"The suggestion that anybody in my team, whether the Secretary of State(Hillary Clinton) or UN Ambassador (Susan Rice, who in several talk shows had initially said the Benghazi incident was a reaction to the YouTube video) -- anybody on my team -- would play politics or mislead, when we've lost four of our own government, is offensive."

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Image: Republican presidential candidate Mitt Romney and US President Barack Obama talk over each other as they answer questions
Photographs: John Moore/Getty Images
Tags: Obama , GOP , Romney , CNN , Susan Rice

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The night Obama fought like Ali in the rematch

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Obama thundered, "That's not what we do, that's not what I do as President, that's not what I do as Commander-in-Chief."

Earlier, even though Clinton had provided him cover by taking responsibility for the tragedy, telling CNN in an interview with CNN while visiting Peru that she takes responsibility and arguing that the President or Vice President had no way of being aware of the specifics of diplomatic security, which was a State Department function,

Obama asserted that the buck stops with him.

"The Secretary has done an extraordinary job, but she works for me," he said, declaring that ultimately the responsibility lies with him.

David Gergen, professor of public policy at the Harvard School of Government and former aide to six presidents, who is now also an analyst with CNN, and considered the guru of all pundits, said, "President Obama did exactly what a lot of Democrats have wanted him to do for a long time -- to punch back and point out the holes and to go through those holes. And, I thought he did that very effectively. He was on top of his game."

He said, "The President did well enough to blunt Romney's momentum," although he predicted that "it's a horse-race to the end."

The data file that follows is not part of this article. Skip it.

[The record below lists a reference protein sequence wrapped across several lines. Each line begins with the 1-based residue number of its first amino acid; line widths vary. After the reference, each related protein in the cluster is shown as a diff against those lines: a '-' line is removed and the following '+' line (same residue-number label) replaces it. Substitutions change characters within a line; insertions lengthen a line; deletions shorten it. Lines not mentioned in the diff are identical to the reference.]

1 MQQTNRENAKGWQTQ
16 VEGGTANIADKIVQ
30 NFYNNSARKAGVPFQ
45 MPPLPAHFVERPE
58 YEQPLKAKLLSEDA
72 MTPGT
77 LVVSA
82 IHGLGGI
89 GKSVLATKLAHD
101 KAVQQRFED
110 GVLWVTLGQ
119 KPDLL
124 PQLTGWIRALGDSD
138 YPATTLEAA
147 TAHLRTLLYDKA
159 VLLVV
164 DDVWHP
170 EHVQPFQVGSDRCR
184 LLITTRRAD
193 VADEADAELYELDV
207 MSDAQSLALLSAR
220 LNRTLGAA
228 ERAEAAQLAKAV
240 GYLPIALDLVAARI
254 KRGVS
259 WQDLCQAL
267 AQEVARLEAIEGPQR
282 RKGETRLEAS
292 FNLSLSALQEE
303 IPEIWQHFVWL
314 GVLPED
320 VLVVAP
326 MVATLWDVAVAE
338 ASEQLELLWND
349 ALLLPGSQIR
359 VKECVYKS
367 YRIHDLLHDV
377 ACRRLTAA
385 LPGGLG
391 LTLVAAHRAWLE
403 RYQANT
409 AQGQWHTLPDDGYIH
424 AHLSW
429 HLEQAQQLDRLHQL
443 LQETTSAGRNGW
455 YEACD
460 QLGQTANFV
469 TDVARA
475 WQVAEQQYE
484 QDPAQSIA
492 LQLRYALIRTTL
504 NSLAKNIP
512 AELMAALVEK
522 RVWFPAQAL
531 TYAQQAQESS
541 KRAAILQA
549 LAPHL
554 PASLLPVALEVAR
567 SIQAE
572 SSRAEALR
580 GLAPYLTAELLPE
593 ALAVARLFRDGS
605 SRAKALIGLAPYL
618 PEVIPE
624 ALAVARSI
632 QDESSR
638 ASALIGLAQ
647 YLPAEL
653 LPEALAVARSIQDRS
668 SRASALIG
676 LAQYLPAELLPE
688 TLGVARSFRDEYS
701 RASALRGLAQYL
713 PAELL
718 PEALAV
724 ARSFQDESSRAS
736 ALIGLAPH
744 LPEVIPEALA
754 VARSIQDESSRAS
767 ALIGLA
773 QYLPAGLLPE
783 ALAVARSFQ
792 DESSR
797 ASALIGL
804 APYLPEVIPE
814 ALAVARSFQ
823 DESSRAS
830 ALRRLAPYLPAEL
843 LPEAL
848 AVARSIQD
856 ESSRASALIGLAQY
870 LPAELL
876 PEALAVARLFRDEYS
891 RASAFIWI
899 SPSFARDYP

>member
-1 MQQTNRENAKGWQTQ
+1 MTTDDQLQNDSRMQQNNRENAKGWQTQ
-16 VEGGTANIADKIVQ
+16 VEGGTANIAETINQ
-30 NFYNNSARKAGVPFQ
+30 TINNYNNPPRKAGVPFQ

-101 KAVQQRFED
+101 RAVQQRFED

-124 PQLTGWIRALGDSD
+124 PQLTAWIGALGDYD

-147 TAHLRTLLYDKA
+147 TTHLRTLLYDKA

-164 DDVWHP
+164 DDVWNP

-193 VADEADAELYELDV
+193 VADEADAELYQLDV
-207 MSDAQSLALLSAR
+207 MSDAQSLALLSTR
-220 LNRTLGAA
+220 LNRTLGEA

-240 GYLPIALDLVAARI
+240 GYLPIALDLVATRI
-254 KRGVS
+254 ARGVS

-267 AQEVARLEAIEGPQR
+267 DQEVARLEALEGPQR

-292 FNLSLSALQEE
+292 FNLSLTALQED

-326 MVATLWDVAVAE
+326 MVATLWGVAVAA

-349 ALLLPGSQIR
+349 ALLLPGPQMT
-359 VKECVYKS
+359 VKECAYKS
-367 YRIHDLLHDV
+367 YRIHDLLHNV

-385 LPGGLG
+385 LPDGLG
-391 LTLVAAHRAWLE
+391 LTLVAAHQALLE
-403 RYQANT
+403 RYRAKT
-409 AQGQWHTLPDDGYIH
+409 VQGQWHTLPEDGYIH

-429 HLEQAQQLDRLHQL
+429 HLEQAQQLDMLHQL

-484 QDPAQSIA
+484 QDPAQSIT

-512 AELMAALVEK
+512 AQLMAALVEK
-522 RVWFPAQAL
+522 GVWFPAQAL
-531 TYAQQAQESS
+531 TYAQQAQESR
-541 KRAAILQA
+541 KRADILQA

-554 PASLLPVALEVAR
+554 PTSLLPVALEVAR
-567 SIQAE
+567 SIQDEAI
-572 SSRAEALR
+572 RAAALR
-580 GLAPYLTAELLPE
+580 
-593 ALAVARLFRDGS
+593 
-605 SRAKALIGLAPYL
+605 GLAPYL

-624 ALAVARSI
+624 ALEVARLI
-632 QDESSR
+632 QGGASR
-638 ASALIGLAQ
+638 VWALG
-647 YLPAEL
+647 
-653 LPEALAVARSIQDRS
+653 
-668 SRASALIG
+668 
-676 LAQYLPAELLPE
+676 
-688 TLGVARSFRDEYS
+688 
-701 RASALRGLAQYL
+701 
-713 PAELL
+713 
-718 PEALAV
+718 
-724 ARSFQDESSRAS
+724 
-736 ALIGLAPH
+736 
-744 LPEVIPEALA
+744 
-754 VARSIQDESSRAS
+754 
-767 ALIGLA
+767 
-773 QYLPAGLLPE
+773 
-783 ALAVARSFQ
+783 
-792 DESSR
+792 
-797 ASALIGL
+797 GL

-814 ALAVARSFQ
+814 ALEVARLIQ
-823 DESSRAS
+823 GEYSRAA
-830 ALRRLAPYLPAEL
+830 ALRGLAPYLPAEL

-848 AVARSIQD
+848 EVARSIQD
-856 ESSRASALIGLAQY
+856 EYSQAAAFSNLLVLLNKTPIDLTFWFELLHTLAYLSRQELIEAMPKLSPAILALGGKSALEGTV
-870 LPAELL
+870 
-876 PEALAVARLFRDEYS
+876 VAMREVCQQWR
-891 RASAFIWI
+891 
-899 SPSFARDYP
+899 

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Image: Republican presidential candidate Mitt Romney listens as US President Barack Obama answers a question
Photographs: Bruce Bennett/Getty Images

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Alex Castellanos, a much respected GOP analyst, also agreed, acknowledging that "I thought Mitt Romney was not as strong on a lot of the debate as President Obama was -- who was in control."

The President's sparring partner, Kerry, was all over the spin-room after the debate, joyously declaring how "the President overwhelmed Mitt Romney tonight with facts and with a vision for the future."

In the final analysis, both candidates clearly satisfied their respective bases, but whether they moved the needle even every so slightly at the thin slice of the undecided and uncommitted, was an open question.

At the end of the day, Obama, who under severe pressure had succeeded in his do-over that probably helped to stop the bleeding after his catastrophic inertia in the first round and helped him to maintain his wafer-thin lead in the battleground states, particularly Ohio, which Romney has to win if he's to become the new occupant of the White House.

Whether the debate on October 22, which will focus wholly on foreign policy will help the undecided make up their minds or whether these debates matter at all and the hype is over the top, is up for conjecture.


Image: Republican presidential candidate Mitt Romney listens as US President Barack Obama answers a question
Photographs: Spencer Platt/Getty Images